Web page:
If that seat is not avail­able, other good op­tions are A or L. You then need to choose the row to suit you, as odd num­bers are clos­est to the win­dows, and are pro­tected from the aisles, mak­ing them bet­ter for night flights. Even num­bers are closer to the aisle. Seat 1A is used by the flight crew, so is not nor­mally avail­able.

My only crit­i­cism is that although the space pro­vided for your feet is wider than it was pre­vi­ously, it’s still not that gen­er­ous

THE FLIGHT Ser­vice was prompt, although as soon as the seat­belt light went off I re­clined my seat and tried to sleep.

As well as a large pil­low and quilt from Saks Fifth Av­enue, there was a blan­ket. Fully flat, the seat has a width of 20.6 inches and a length of around 75 inches (190cm). The bed was com­fort­able and I slept well, de­spite be­ing wo­ken dur­ing the night when we hit tur­bu­lence. My only crit­i­cism is that although the space pro­vided for your feet is wider than that of the pre­vi­ous United busi­ness class, it is still not that gen­er­ous.

Had I stayed awake, I would have been served a drink and nuts, fol­lowed by din­ner. Starters in­cluded seared tuna with kale salad, or a salad of cab­bage, bok choy and mango.

Main-course choices in­cluded seared short-rib beef bor­de­laise with grits, fava beans, shi­itake mush­rooms and cherry tomato; spicy chicken in a Thai-style co­conut and gin­ger broth with udon noo­dles; seared tur­bot with mush­room risotto; and a veg­e­tar­ian op­tion of por­to­bello mush­rooms and caramelised onion ravi­oli.

For desserts, there was a choice of cheese with crack­ers and port, ice cream sun­daes, or what was billed as “sweet treats” (on a pre­vi­ous flight this in­cluded mac­a­roons and cake).

If you wanted a glass of wine there was a Ger­man dry ries­ling from Robert Weil; a 2016 Ch­ablis from Joseph Drouhin; an­other white Bur­gundy in the form of the Bouchard Père et Fils Côte-de-Beaune Vil­lages 2015; and a caber­net franc from Ar­gentina, a 2015 Men­doza from Catena.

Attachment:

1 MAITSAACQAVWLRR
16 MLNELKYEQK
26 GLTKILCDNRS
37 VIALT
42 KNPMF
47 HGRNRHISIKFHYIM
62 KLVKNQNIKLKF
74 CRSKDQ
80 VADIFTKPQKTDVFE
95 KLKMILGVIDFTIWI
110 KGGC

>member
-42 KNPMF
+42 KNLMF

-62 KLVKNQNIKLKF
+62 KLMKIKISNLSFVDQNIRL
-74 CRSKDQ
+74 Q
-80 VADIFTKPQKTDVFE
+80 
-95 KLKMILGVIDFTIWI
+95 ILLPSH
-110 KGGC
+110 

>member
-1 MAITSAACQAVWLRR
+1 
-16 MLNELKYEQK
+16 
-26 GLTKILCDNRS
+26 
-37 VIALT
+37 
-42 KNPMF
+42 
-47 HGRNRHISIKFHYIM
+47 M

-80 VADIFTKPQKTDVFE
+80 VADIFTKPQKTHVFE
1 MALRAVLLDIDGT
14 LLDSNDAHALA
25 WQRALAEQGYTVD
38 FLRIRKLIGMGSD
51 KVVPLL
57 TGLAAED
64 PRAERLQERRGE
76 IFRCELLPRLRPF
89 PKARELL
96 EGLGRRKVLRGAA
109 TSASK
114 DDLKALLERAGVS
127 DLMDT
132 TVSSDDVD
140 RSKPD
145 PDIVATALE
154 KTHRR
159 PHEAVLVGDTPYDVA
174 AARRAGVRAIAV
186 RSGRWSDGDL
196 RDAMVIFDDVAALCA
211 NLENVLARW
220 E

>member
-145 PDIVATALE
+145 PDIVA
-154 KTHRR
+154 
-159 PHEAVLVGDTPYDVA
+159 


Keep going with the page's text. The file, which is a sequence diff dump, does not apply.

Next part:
A bas­ket of snacks in­clud­ing fruit, sweets, bis­cuits and seeds was also avail­able at the front of the cabin through­out the flight.

I was sur­prised by how quiet the food ser­vice was, although I heard the break­fast ser­vice about an hour be­fore the flight was due to land. I de­clined break­fast, which in­cluded yo­gurt, crois­sant with jam, cookie, sea­sonal fruit, ce­real and a warm omelette served with chicken sausage, potato, black beans and sweet­corn.

Wifi costs US$33.99 for the whole flight, or US$18.99 for an hour. You can also con­nect your de­vice to unit­ed­wifi.com to get com­pli­men­tary ac­cess to se­lected part­ner sites such as Hy­att and the United Pri­vate Screen­ing, where you can stream a range of films and TV to your de­vice. The IFE sys­tem also has a good choice of films and TV pro­grammes.

AR­RIVAL We landed late at 0740 and were at the gate by 0750. It was a fair walk to im­mi­gra­tion, but I got through quickly and when I reached the carousel my pri­or­ity-tagged bag ap­peared in the first ten.

VER­DICT The Po­laris is a com­fort­able seat with good bed­ding and di­rect aisle ac­cess. It’s a great im­prove­ment on the pre­vi­ous seat.

With the new lounge now open, you’ll be able to en­joy a meal be­fore your flight, as well as help your­self to soft drinks and or­der from an ex­ten­sive se­lec­tion of drinks and cock­tails. There are also show­ers. All of this will sig­nif­i­cantly en­hance the ex­pe­ri­ence and, of course, give you more time to sleep on the plane.

I slept well and was sur­prised by how quiet the food ser­vice was